• Celebrate micro wins in a macro way: Finishing the laundry. Getting your child to complete homework without a fight. Getting praise for a project completed at work. These events are all worthy of a celebration. By recognizing that you are taking successful baby steps towards a larger goal, a clean house, an independent child, a successful business person, you can sustain yourself for the long haul.
  • Accept a compliment: You are unique, and the things you are able to accomplish are also unique. Plenty of people are parents or hold the same job title as you do. But, only you have achieved success in those arenas. Along with the micro win, you need the recognition from someone outside of the mirror to tell you that you did well. Our society is trained to connect accomplishment with pubic validation. We give our kids participation ribbons and employees premier parking to publicize their worth. There is nothing wrong with a barista telling you the time you spent before ordering your chai was worthwhile. When you dismiss your success, you distance yourself from the ability to celebrate the bigger win.
  • Let one day be all about you: Women are forever pushing themselves down the priority list. We sacrifice a manicure for a kid’s toy. We give up an hour of peace and quiet to let our husband have time out with his friends. For one day, treat yourself like you treat the ones you love. Commit with your whole heart and calendar a measurable chunk of time to appreciate and celebrate the individual you are by giving the cook, cleaning lady, scheduler, shopper, etc. a day off!listening to music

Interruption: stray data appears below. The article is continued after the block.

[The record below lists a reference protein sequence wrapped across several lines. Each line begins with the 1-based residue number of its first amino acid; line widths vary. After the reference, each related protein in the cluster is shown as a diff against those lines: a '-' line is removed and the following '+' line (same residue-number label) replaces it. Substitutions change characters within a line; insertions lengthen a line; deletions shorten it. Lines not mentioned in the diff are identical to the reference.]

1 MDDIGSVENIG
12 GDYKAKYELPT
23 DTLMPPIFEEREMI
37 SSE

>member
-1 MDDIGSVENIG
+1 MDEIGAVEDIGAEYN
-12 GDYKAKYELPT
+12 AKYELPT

• Music, music, music! – a no brainer: Research conducted with Alzheimer’s and dementia patients, and recorded in the documentary Alive Inside, has concluded that music accesses a part of the brain that connects individuals to parts of themselves and their brains that were once thought lost to disease. As pregnant mothers, we played Brahms and Mozart through headphones on our bellies because we understood the power of music on a developing brain. That brain functions much the same way at the other end of the life span. Grab your iPhone and give the family some headphones, or grab some headphones and ignore the family altogether, and blast the music from your childhood. Choose music that connects to when you had the least amount of titles, pre-mom and pre-wife and pre-bad ass businesswoman.

Spark Note Summary

The analogy about self-care that likens it to putting the oxygen mask on yourself before others in the event of a plane crash is problematic. It implies you only need to take care of yourself in a crisis. If you can take care of yourself a little every day, the chance that an event will feel like a crisis is…what? The same chance as being in plane crash?

Validation in the Carpool Lane

Tuesdays are my market days. They are also the days my husband catches up on sleep from Monday’s day job before Tuesday’s night job. I try to sneak some quality time in with my husband by convincing him there will be a delicious home cooked breakfast lovingly prepared once I bring back the groceries.

First confession: although mostly true, this deal is to make sure I have help unpacking the car and the groceries.

Second confession: this week, I lied about breakfast. By the time I got home, it was much more like lunch.

I know, it was a white lie. But, this week, I’m not talking about the many shades of lies. I want to explain WHY I lied. You see, I was late with the routine of food shopping and breakfast making because I was chatting with the three moms I see at drop-off every morning.school drop off